Saloon-Smashing Fanatic, Corn-Fed Joan of Arc: The Changing Memory of Carry Nation in Twentieth-Century American Magazines

By Hume, Janice | Journalism History, Spring 2002 | Go to article overview

Saloon-Smashing Fanatic, Corn-Fed Joan of Arc: The Changing Memory of Carry Nation in Twentieth-Century American Magazines


Hume, Janice, Journalism History


The Changing Memory of Carry Nation in Twentieth-Century American Magazines

Early in the twentieth century, Carry Nation achieved celebrity status by smashing Kansas saloons with a hatchet. This made her something of an icon in American lore, remembered as a fierce crusader for temperance and women's rights, yet almost as a cartoon caricature. Scholars have written about her crusades using press coverage as a primary source, but no one has examined, over time, public memory of this fascinating woman. This article traces magazine coverage of Nation throughout the twentieth century, showing how portrayals of "The bar room smasher" changed and what those changes reveal about American culture and the American press. The purpose is to argue that these stories can be an important tool for studying cultural history.

Sing a song of six joints,

With bottles full of rye;

Four and twenty beer kegs,

Stacked up on the sly.

When the kegs were opened,

The beer began to sing.

Hurrah for Carry Nation,

Her work beats anything.1

In 1901, when Carry Nation was smashing Kansas saloons with a hatchet, the local press reacted strongly, and sometimes inconsistently. For example, well-known Emporia Gazette editor William Allen White called her "crazy as a bedbug" in January and "a brave, fat old heroine" in February.2 Since then, she has become something of an icon in American history, remembered as a fierce crusader for temperance and women's rights, yet almost as a cartoon caricature. Scholars have written about her crusades in Kansas, Michigan, Oklahoma, Florida, Missouri, and Iowa, using press coverage as primary source.3 Yet no one has examined, over time, public memory of this fascinating character. This article traces media coverage of Nation throughout the twentieth century, to see if and how portrayals of "the bar room smasher" changed and to see what those changes might reveal about American culture and memory, as well as about the American press.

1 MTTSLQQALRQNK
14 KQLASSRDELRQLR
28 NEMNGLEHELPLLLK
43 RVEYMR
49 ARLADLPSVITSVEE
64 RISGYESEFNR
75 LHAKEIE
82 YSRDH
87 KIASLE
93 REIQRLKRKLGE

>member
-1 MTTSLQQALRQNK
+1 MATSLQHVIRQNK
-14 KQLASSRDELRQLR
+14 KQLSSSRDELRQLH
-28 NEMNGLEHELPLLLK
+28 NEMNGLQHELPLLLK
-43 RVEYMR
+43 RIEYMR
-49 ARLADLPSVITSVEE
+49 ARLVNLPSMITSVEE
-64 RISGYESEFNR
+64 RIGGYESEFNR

A century after her anti-alcohol crusades, Nation is still remembered, evoked as a type of metaphor but often not a flattering one. The New York Times, for example, in 1992 discussed public perception of Tipper Gore, wife of then vice presidential candidate Al Gore, as "a prissy, humorless Carry Nation of rock-and-roll."4 The Mmes assumed the public awareness of Nation was strong enough that it did not have to explain the image when using it for symbolic analogy. In 2001, the Times again recalled Nation's "hatchetations" in New York in an article about troubled times for that city's modern nightlife industry.5 Such a metaphor, based in collectively held images, has symbolic cultural significance, for as historian Richard Slotkin argued, "Metaphors are primitive hypotheses about the nature of reality."6 He continued: "When we study cultural history we are examining the processes by which metaphors are generated, projected into a material world, and socially reified."7 The press, through framing, plays a part in projecting cultural metaphors to a mass audience.

Nation has been identified by one historian as "one of the first personalities created by Americans to satisfy national anxieties and desires."8 Though not the first or only person to smash a saloon in the cause of temperance, she was the one who fascinated, delighted, and repelled the public, first in Kansas and then throughout the nation. Part of the reason was her "genius at self-promotion and her remarkably media-genic personality."9 Part of the reason, according to historian Frances Grace Carver, was the new journalism, which after the 1890s, "practiced by the burgeoning dailies packaged the news as a series of melodramas and atrocities, of titillating events covered as spectacles, complete with illustrations."10 Part of the reason was cultural; Nation fit a need for Americans who, in an era of great turmoil and uncertainty, "placed their faith and invested their wealth in emotion-packed personal symbols and rhetorical formulas. …

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